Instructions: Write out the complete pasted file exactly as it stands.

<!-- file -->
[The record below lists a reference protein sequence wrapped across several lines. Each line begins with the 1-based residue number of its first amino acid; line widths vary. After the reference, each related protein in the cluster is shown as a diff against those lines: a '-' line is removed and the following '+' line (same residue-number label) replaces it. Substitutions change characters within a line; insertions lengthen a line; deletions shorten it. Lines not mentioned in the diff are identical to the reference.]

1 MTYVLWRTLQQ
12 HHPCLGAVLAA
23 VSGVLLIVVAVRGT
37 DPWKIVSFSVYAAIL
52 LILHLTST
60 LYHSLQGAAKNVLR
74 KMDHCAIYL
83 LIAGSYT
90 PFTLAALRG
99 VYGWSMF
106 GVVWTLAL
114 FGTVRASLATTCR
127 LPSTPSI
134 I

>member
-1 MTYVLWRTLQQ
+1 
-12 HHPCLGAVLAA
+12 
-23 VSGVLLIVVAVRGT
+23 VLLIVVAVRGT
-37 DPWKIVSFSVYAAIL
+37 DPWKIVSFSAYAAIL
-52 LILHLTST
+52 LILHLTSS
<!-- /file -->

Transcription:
[The record below lists a reference protein sequence wrapped across several lines. Each line begins with the 1-based residue number of its first amino acid; line widths vary. After the reference, each related protein in the cluster is shown as a diff against those lines: a '-' line is removed and the following '+' line (same residue-number label) replaces it. Substitutions change characters within a line; insertions lengthen a line; deletions shorten it. Lines not mentioned in the diff are identical to the reference.]

1 MTYVLWRTLQQ
12 HHPCLGAVLAA
23 VSGVLLIVVAVRGT
37 DPWKIVSFSVYAAIL
52 LILHLTST
60 LYHSLQGAAKNVLR
74 KMDHCAIYL
83 LIAGSYT
90 PFTLAALRG
99 VYGWSMF
106 GVVWTLAL
114 FGTVRASLATTCR
127 LPSTPSI
134 I

>member
-1 MTYVLWRTLQQ
+1 
-12 HHPCLGAVLAA
+12 
-23 VSGVLLIVVAVRGT
+23 VLLIVVAVRGT
-37 DPWKIVSFSVYAAIL
+37 DPWKIVSFSAYAAIL
-52 LILHLTST
+52 LILHLTSS